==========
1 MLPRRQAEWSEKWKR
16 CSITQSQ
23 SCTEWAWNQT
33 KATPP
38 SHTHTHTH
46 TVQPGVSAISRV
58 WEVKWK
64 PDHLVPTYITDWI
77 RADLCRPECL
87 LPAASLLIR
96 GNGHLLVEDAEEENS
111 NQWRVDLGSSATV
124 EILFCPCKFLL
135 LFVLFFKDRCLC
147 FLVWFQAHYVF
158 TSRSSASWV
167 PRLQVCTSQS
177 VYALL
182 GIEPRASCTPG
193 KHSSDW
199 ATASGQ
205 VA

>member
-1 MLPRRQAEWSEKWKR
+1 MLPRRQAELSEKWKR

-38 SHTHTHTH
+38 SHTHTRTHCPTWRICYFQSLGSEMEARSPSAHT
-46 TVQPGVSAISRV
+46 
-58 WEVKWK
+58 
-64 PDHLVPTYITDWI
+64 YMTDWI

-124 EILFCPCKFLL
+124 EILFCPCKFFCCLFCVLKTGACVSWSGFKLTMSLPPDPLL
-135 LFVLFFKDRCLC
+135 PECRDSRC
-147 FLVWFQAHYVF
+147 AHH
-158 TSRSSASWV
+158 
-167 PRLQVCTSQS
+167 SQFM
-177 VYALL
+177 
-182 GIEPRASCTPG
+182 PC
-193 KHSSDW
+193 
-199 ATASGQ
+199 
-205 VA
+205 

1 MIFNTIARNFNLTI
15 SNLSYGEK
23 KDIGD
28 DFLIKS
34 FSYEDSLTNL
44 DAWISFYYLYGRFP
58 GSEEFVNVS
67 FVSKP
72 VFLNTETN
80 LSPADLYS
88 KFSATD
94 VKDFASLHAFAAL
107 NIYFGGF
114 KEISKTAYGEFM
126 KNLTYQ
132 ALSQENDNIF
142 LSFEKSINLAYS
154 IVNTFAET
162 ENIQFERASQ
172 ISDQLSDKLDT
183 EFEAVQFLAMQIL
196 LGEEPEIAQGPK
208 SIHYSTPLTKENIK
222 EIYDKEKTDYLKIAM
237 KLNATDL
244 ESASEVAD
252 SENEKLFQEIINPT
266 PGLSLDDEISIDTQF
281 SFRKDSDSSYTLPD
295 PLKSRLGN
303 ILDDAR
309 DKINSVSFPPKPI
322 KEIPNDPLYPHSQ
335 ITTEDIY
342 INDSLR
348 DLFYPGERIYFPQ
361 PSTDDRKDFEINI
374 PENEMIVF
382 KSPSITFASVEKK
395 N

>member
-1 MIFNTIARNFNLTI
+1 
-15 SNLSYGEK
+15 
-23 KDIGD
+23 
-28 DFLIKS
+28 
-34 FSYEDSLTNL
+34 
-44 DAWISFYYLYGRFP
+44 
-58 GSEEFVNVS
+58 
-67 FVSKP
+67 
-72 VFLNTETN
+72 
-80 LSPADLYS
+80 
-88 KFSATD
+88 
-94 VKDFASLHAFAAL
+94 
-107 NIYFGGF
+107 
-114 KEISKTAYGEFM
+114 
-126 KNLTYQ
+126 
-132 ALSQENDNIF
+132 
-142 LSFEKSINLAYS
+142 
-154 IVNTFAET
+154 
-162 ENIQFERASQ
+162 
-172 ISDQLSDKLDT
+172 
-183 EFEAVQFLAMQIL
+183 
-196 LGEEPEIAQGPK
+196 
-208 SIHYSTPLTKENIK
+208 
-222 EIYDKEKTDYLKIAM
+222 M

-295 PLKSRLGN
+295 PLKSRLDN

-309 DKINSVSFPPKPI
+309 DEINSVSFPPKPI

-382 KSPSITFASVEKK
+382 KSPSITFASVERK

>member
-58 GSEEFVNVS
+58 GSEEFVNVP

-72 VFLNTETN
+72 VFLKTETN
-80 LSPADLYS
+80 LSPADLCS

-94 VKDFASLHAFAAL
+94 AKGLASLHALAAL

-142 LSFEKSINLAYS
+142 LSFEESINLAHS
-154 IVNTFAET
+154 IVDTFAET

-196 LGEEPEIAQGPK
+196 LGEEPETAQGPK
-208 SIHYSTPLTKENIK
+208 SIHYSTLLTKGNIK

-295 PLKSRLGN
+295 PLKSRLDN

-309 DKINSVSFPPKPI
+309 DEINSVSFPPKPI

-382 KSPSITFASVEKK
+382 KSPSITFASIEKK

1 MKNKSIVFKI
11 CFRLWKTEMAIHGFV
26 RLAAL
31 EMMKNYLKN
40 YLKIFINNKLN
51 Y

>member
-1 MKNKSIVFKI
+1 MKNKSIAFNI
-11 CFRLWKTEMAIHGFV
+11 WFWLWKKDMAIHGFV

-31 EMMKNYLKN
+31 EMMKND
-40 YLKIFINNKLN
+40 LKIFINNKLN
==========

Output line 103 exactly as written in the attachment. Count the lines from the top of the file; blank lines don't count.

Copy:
-34 FSYEDSLTNL